Chips With Everything

Photo of chip sitting on fingertip

Library books, school uniforms, trees, pets and even rare violins are among the everyday items already protected and identified by our microchip technology.

We've chipped scaffolding poles, house-bricks, power tools and overcoats, in fact the only thing that limits what can be chipped is your imagination.

Microchip technology is now available to everybody, and with It's MINE Technology, tags, recovering lost or stolen property is becoming easier by the day.

Double chip and applicator

These tiny microchips are available with or without applicators to safely and easily protect anything soft or delicate, or as a 'Bag of Chips' - for installation into wood, plastic, metal, precious objects or pretty much any other material you can think of.

A lot of the time, because the chip is so small you can simply use super glue to keep it in place. You should use this approach when chipping your TV, computer, home cinema, etc. There are plenty of places where a chip could be concealed. Remember that the chip might have to be scanned, so avoid putting it where a scanner won't be able to get within about five cm of it.

There will probably be times when you need a more specialist approach.

Handbags & Soft Luggage

Chipping your property is all down to your personal preference. The main reason that major bag and luggage manufacturers don't already use microchip technology is because the chip would need to be inserted as part of the manufacturing process.

Which means the chip would always be in the same place. Once handbag thieves know where a chip is located they have a much better chance of removing it, and that makes any bag fair game for the thief again.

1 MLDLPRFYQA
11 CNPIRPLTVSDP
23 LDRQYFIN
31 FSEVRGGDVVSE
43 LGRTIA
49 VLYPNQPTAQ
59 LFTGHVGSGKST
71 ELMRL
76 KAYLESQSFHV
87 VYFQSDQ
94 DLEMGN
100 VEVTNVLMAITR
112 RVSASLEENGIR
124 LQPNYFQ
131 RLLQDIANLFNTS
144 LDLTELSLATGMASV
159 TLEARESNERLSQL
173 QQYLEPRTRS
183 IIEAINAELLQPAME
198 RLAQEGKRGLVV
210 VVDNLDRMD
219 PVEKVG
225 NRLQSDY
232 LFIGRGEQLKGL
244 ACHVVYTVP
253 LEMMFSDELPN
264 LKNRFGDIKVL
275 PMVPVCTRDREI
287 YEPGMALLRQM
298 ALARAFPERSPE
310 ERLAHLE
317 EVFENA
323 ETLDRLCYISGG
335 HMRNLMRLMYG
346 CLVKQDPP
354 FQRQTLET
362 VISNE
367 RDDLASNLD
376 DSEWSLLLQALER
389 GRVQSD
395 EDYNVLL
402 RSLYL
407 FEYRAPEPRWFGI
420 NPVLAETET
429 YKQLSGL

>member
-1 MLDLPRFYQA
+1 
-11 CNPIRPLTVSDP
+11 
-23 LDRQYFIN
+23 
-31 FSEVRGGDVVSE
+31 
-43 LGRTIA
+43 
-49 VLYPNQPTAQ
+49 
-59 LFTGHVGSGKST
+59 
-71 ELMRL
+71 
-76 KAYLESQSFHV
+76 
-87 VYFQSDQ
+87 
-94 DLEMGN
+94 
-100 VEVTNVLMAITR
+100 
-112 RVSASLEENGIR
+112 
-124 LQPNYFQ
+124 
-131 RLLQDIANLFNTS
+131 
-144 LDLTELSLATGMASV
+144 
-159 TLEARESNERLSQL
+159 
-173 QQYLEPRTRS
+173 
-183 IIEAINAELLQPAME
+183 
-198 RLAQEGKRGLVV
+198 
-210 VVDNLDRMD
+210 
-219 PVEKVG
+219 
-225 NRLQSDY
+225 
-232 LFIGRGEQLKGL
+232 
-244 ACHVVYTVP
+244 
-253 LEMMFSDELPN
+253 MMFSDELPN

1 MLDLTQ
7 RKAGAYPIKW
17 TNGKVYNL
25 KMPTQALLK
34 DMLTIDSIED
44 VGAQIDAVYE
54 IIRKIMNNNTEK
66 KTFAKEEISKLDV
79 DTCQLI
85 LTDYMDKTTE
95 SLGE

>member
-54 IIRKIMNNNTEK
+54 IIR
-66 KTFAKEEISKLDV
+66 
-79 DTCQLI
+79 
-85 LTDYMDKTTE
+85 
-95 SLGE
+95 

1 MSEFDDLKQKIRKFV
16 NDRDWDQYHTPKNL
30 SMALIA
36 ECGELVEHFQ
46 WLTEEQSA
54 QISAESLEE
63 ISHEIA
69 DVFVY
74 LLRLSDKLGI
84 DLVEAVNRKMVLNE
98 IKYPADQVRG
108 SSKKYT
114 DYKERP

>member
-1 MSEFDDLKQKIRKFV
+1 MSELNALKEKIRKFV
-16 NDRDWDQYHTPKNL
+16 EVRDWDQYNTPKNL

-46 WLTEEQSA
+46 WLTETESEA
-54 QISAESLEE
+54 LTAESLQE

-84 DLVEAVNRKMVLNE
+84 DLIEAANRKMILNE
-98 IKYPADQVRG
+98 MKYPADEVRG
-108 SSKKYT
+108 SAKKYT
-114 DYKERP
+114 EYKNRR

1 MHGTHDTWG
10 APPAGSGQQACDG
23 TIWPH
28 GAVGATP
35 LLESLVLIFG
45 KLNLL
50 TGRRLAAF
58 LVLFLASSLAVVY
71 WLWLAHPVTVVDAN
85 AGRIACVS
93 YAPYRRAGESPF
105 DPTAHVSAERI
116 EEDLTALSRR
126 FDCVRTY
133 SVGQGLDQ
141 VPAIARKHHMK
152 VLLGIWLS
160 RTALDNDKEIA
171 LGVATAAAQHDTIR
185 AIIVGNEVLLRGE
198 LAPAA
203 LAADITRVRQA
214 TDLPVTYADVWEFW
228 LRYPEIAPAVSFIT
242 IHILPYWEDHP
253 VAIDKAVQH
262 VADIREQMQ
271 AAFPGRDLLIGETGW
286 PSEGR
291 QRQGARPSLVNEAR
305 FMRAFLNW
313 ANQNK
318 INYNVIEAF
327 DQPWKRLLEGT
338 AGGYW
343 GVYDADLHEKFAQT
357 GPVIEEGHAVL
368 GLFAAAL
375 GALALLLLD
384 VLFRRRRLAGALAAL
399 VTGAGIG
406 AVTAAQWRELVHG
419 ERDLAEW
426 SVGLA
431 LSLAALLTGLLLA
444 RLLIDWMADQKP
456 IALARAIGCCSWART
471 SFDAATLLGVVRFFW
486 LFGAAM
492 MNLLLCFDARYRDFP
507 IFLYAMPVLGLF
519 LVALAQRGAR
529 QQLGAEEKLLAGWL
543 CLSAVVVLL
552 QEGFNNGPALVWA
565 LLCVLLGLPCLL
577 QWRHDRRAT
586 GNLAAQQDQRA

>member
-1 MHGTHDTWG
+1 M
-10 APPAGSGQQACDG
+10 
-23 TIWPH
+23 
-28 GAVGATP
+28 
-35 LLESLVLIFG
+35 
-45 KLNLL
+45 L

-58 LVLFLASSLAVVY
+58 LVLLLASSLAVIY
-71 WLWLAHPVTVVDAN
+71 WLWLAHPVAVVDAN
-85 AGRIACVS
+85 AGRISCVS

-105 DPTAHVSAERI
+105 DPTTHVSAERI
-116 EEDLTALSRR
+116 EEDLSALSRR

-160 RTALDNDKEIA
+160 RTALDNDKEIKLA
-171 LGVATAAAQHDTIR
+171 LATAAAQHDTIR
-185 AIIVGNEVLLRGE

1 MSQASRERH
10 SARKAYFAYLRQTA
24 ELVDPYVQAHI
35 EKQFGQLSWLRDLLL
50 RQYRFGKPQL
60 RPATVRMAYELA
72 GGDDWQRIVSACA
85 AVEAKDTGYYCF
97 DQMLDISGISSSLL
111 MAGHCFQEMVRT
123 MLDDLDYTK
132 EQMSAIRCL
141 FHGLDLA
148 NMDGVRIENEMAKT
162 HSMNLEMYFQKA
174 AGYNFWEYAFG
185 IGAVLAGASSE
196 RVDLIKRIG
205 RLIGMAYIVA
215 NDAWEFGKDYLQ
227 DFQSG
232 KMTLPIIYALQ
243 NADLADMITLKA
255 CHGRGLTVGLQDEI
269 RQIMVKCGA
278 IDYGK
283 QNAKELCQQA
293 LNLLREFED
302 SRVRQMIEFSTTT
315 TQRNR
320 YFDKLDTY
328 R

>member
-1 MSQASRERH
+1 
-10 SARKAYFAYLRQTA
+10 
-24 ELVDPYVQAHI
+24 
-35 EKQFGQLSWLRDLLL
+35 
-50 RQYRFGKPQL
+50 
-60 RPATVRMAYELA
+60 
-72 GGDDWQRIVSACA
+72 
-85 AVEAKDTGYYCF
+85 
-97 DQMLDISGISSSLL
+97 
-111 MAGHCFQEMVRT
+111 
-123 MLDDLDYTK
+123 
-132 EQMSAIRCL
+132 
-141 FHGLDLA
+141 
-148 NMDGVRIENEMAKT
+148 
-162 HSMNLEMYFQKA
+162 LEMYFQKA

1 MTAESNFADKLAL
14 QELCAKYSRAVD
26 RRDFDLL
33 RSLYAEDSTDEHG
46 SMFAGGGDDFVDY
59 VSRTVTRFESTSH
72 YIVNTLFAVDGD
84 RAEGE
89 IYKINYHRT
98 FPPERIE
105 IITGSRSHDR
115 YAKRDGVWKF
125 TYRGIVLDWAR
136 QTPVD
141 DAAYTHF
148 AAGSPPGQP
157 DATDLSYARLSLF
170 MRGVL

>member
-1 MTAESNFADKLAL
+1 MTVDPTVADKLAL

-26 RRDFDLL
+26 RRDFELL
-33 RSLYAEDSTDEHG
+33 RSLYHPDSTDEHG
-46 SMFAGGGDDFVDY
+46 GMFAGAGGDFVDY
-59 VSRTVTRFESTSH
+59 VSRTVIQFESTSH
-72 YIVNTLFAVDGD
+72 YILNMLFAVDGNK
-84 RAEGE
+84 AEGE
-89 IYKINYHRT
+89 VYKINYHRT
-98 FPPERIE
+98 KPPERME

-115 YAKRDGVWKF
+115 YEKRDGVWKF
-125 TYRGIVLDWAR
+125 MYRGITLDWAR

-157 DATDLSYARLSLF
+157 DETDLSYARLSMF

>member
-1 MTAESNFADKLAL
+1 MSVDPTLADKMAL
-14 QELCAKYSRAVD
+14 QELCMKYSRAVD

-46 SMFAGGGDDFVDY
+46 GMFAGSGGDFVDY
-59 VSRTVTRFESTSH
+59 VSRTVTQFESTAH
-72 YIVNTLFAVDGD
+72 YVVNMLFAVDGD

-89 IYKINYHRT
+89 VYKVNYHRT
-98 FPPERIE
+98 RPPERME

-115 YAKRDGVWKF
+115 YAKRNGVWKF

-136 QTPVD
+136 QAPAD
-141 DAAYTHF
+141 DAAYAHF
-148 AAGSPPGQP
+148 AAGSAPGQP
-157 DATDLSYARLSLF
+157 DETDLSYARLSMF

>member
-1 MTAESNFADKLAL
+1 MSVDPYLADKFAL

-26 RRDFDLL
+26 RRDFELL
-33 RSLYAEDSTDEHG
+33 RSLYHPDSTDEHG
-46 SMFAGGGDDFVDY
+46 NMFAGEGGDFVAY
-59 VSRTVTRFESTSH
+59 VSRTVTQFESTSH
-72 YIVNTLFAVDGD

The beauty of our system is that you get to choose where to chip your property.

For soft items, like bags, coats or furniture we recommend that the applicator is inserted in one of two ways:

Chipping between stitching

Between stitching

This allows the applicator to be gently inserted into an existing space in the bag, thereby avoiding any possibility of damage. This method generally allows for the chip to stay in place rather than move around inside the bag.

There are many good places for installation, such as where a pocket is stitched on to the bag, between the stitching on the handle or under the clasp or any permanent, stitched - on branding. We have also had success in chipping the stitching around the base of the bag.

Chipping behind an anchor point

Anchor points

We recommend installing your microchip behind any secure point on the bag, such as where the handle joins the bag itself. Many manufacturers supply leather tags with their bags. We do not recommend chipping these tags, as they are easy to remove or lose.

Every It's MINE security chip comes with an It's MINE hanging tag, available in a choice of black or white. For cases we also supply a high-impact adhesive sticker.

Please remember, the microchip applicator is sharp and could cause injury if improperly or incorrectly used. Please dispose of your used applicators safely and avoid them coming into contact with children.

Top Tip

When removing the applicator from your chipped bag, place your index finger over the point while still inside the bag and draw it out slowly, using your index finger to hold the microchip in place under the surface.

Click below to see a video of Jonathan Margolis from the Financial Times microchipping his rucksack:

Jonathan Margolis from the Financial Times microchipping his rucksack

Security in the bag

Bogota bag with tag
Black bag with mirror tag

Every microchip and applicator comes complete with a high impact adhesive luggage sticker and one of our durable bag & luggage tags.

Of course, we realise that certain bags & luggage carry a particular cache, and it's all a matter of personal style.

Jo Beeny Handbags are about to launch a new range incorporating our microchips which should be out early next year.

She has also teamed up with jeweller Joanne Macfadyen to produce a designer tag and to provide a facility for one-off customised tags for the more discerning owner.